A Cowboy's lament: thoughts about valley secession
By Jerry England, published in New Times LA, July 25, 2002
Oh, gimme a home, where developers don't roam...
Not every longtime resident of Los Angeles loves the old pueblo. In fact, when I'm asked where I live, I never admit to living in L.A. Instead, I proudly tell 'em I live in the "cowboy town" of Chatsworth -- the last little piece of the Old West -- in the San Fernando Valley.
And the answer to the question of whether secession offers a better dream is a resounding yes!
There was a time when El Pueblo Grande offered plenty to folks and attracted newcomers with promises of opportunity:
A time when we manufactured cars and airplanes. A time when we produced hundreds of household products in small factories across the Valley.
A time when public schools offered children a chance to get a decent education. There was a time when agriculture peacefully coexisted with neighborhoods of custom-built homes.
A time when we actually had rapid transit in the Valley -- street cars called the Red Line. A time when Hoppy, Gene and Roy showed us how to be good and how to fight evil. Alas, that's all gone.
What went wrong with L.A. didn't happen overnight. It took years of neglect and political partnerships with rich developers to strip it of what was good and beautiful.
Years that were profitable for rich power-mongers and a few greedy politicians that clung to their coattails. It happened so slowly most folks didn't even notice the change until it was too late.
Then one day we looked around and the orange groves and walnut orchards were gone. The beautiful green hills that once pastured 10,000 cattle were gone. The four-rail white fences that framed majestic horse ranches were gone. The corner fruit stands and little dairies were gone.
They were all replaced by urban sprawl. L.A. earned new fame. It became the city with the highest density and most traffic congestion in America. It became a city with polluted waterways and air pollution that actually kills children and old people.
It's true that the neglect of our city of dreams and unique neighborhoods is not entirely the fault of the existing mayor and city council. But, then again, are they doing anything to improve the situation? Has any politician ever stood up and said stop the developers now?
Wait until we can do something about traffic congestion, polluted water and dirty air? Has any council person or mayor ever made a stand to save a unique neighborhood, a corner farm, a hillside full of sheep, or a grove of fruit trees?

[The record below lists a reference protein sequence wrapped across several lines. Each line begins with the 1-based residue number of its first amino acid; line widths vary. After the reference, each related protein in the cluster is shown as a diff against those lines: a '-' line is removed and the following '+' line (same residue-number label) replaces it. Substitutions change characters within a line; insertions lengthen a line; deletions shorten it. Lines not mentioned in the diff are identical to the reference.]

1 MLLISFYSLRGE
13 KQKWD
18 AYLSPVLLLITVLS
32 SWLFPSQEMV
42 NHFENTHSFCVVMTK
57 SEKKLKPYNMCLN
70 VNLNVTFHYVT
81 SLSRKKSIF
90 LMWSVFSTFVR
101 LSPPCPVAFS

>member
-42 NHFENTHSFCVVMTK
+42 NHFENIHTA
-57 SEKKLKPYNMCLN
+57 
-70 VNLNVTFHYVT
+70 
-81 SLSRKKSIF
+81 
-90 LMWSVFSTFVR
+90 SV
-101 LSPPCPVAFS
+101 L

The answer is no. Politicians are not about to bite the hands that feed them. Many people who want the Valley to secede are united behind the idea of saving what's left of the environment. We want to solve traffic problems. We want clean air and water, and less noise.
Don't ask the career politicians who have worked for years at building relationships with real estate developers, tobacco companies and liquor merchants. Instead, ask the new activists who are willing to step up and work for what they hold dear. Ask the people who are fighting expansion of landfills.
Ask the activists who are trying to stop new high-density housing development -- those half-million-dollar homes -- that are not "affordable-housing," but will add traffic to roads already failing, more children to schools that are already crowded beyond their design capacity, and will further deplete already overburdened city services.
We are an apathetic society that would rather sit in front of our televisions and not think about the future. Let the scientists focus on global warming while we spend our evenings channel-hopping.
Los Angeles is in chaos. Look around and think about what it will be like for your grandchildren and great grandchildren. How will they cope with traffic, air pollution, acid rain and a poor education?
Let's try something new. Let's elect some people who have been fighting for us. Let's follow the one tenth of one percent who are not sitting in front of their TVs, but are at city hearings fighting to protect our environment and our quality of life.
Afterword -- almost a decade later...
The San Fernando Valley lost its bid for secession--Valley voters voted "Yes," but the rest of the city, "No." Not much else has changed. Los Angeles still has the highest density, worst traffic, and serious air pollution. A weak economy has slowed down builders, but Valley taxes continue to be spent by downtown developers. Now they want a new football stadium--what's wrong with the Los Angeles Memorial Coliseum? Chatsworth still has horses, but there are fewer every year.